A case study performed by Sarah Larson in fulfillment of the Master of Arts in Communication degree at The Johns Hopkins University, this is the Media Review & Recommendations for Communications Professionals portion.
Photo by Matthew Guay on Unsplash
This case study reviewed 20 current media sources related to the labor shortage, specifically articles and social media posts within the United States where the author is located. The first channel to be examined is the social media and networking site frequently utilized by organizational communication professionals, LinkedIn, through their Feed and recent posts regarding the ‘labor shortage’ or ‘great resignation’. The second is through reviewing articles tagged similarly in online academically aligned business news sites such as; Harvard Business Review (HBR), Forbes, McKinsey, etc. that have been published in 2021.
This media review analyzed how these selected media channels have framed the labor shortage utilizing ‘goal framing’ (Wikham, 2007). Qualitative analysis was performed through coding of title and content against goal framing, and gatekeeping through the diffusion of information, or ‘secondary gatekeeping’ (Welbers & Opgenhaffen, 2018). Together, this analysis will provide understanding to how the labor shortage has been portrayed on professional social media and networking sites as well as within academia.
Overview of Findings
Both media channels provided context and understanding of how the professional and academic public are reacting and viewing the labor shortage. By reviewing both LinkedIn posts and secondary posts to LinkedIn, it could be said that posts that are framed positively result in increased engagement. On the contrary, original articles on professional and academic media websites that are framed toward a resolving a problem or diagnosing a problem are more likely to have an increase in secondary source sharing. Overall, posts or articles that engage in storytelling and related persuasion tactics have the most success based on outreach and engagement.
There were several limitations to this study, the first being the LinkedIn algorithm. The LinkedIn algorithm utilizes the current profile of the person logged in. Therefore, as the researcher, I was logged in to LinkedIn to be able to review and search for content and by being logged in, this could have skewed the search results. Another limitation was the utilization of Google Search. Like the LinkedIn algorithm, Google’s utilizes personal profiles. Therefore, my Google search results when looking for articles may have skewed my results. Lastly, the number of articles and posts reviewed do not constitute a complete analysis for the entire United States based on both the previously stated algorithm and restriction of time. More time and resources need to be allotted for this research to be considered complete and reputable.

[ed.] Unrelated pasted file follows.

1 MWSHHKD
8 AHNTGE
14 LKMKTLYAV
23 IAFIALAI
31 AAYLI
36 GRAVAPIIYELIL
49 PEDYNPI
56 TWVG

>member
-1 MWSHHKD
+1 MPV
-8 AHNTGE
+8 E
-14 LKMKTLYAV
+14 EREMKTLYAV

Several recommendations can be deduced from the results of this case study. The first recommendation is to frame LinkedIn posts in a positive light to increase secondary source distribution and audience engagement. This recommendation speaks more to the utilization of the platform itself. If a mass media site, such as Harvard Business Review, plans to post their article on LinkedIn resulting in an appearance on the ‘Feed’ framing it positively will grant higher engagement. Similarly, if the article is posted for utilization by the audience, i.e., if they are aiming to engage the practitioner or academic audience member, framing the article title as solution to a problem or as information on a problem will yield higher audience engagement. E.g., Article Title: “What You Need to Know About the Labor Shortage.”
Another recommendation for both influencers and mass media sites is to utilize storytelling in their articles or LinkedIn posts. As shown in the results of this study, posts and articles with a storytelling component reduce the amount of secondary gatekeeping by increasing audience engagement. Lastly, few mass media publications view the labor shortage from a perspective of opportunity, if an article or post is framed in such a way, it would be best to utilize the term ‘Great Resignation’. E.g., Post Headline: “The Great Resignation, How to Overcome It.”